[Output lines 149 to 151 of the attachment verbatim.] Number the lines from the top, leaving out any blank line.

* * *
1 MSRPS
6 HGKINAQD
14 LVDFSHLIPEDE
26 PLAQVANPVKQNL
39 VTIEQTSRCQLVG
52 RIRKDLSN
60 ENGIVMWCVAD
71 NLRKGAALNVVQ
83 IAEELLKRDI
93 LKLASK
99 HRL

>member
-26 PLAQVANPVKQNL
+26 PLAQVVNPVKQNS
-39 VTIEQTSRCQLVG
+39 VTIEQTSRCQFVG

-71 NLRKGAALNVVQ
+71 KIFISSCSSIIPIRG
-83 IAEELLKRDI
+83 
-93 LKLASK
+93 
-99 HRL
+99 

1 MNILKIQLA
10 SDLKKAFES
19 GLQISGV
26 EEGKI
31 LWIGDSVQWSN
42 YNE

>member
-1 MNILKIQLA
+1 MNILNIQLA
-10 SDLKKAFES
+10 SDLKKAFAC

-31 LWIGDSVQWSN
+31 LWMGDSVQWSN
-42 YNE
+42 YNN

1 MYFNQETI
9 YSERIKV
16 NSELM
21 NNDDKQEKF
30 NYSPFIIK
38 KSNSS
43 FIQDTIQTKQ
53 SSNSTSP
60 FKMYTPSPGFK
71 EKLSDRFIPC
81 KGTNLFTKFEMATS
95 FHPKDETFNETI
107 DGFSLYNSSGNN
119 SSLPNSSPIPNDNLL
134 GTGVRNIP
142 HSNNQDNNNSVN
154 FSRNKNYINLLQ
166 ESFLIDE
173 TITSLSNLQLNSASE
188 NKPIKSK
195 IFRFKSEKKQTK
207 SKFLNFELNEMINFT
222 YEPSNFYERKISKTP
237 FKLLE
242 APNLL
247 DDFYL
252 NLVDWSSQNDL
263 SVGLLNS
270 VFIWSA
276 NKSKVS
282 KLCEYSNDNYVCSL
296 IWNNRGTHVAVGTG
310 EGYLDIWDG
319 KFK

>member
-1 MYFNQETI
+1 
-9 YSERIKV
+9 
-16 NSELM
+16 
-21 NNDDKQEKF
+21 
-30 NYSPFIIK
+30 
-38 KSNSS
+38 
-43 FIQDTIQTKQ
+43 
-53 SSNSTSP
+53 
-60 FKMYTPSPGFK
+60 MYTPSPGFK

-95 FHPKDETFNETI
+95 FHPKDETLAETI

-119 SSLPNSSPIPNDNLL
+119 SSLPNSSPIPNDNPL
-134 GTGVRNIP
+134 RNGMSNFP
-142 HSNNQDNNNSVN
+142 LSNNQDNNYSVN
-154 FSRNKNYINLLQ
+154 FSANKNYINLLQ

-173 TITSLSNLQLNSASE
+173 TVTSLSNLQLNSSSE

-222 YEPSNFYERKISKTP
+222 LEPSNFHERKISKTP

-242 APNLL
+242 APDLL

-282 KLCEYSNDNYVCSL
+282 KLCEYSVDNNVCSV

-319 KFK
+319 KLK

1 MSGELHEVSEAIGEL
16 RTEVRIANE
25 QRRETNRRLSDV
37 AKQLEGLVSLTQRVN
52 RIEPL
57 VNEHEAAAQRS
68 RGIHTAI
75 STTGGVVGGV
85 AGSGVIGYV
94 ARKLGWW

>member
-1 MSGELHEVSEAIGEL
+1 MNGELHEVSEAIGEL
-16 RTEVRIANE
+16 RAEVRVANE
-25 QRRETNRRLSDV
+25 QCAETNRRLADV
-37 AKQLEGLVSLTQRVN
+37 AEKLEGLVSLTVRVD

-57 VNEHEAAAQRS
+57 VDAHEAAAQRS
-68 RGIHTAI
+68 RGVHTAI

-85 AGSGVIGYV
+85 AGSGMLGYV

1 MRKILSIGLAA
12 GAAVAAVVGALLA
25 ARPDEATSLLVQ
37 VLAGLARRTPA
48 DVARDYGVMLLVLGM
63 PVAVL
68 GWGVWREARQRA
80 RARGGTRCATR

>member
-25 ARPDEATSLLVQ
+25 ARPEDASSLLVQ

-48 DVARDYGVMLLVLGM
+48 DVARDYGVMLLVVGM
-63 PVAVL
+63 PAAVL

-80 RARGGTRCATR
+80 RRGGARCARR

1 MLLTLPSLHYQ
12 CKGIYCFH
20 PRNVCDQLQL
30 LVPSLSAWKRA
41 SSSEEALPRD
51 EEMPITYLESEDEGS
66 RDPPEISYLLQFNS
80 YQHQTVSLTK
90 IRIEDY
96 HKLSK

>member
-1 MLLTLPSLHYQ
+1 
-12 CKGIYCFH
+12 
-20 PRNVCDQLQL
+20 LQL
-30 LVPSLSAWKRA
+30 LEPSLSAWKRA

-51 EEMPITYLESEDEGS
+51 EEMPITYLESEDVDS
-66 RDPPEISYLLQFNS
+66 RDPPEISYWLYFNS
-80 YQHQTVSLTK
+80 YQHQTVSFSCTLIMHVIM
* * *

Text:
-48 DVARDYGVMLLVLGM
+48 DVARDYGVMLLVVGM
-63 PVAVL